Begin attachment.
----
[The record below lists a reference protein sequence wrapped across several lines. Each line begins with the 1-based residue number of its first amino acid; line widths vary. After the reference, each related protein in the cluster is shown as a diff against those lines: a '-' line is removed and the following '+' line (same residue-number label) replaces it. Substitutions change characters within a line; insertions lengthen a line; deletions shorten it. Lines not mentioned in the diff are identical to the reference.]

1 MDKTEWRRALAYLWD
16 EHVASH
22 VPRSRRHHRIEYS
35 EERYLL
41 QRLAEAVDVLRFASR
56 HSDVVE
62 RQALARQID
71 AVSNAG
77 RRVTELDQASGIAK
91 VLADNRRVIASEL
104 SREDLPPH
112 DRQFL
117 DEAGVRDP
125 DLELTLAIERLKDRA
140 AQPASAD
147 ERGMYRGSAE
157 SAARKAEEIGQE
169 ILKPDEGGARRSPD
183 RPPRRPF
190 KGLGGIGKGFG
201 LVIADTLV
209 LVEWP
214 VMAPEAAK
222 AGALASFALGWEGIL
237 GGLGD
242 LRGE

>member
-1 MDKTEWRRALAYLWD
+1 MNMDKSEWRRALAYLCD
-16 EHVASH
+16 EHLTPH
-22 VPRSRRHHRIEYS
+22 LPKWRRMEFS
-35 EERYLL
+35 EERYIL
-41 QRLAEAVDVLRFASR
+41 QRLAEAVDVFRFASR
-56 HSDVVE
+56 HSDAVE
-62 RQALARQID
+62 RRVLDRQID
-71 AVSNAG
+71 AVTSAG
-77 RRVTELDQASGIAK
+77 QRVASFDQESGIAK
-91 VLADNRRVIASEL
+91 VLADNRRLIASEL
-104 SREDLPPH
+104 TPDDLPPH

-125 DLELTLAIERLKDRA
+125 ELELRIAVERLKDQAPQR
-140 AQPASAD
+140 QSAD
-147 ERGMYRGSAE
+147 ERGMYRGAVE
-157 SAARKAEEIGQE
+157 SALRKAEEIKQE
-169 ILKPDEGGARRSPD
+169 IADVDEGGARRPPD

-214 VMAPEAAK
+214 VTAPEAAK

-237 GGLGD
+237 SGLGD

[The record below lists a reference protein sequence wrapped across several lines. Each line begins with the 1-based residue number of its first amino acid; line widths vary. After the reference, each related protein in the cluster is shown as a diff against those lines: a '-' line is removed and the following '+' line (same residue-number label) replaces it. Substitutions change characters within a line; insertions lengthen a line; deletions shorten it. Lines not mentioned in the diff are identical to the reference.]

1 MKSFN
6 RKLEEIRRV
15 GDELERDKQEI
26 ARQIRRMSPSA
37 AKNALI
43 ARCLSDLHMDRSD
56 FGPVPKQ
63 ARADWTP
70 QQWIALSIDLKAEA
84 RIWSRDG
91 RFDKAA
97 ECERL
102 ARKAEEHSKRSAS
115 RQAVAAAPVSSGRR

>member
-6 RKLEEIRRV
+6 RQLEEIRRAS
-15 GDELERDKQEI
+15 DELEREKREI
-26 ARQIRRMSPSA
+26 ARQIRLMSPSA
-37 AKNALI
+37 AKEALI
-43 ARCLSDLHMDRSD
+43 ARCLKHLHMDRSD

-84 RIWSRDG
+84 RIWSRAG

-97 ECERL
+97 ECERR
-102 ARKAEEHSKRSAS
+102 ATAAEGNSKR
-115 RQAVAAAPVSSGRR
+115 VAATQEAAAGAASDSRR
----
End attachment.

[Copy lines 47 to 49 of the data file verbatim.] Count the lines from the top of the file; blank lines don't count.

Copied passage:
-91 VLADNRRVIASEL
+91 VLADNRRLIASEL
-104 SREDLPPH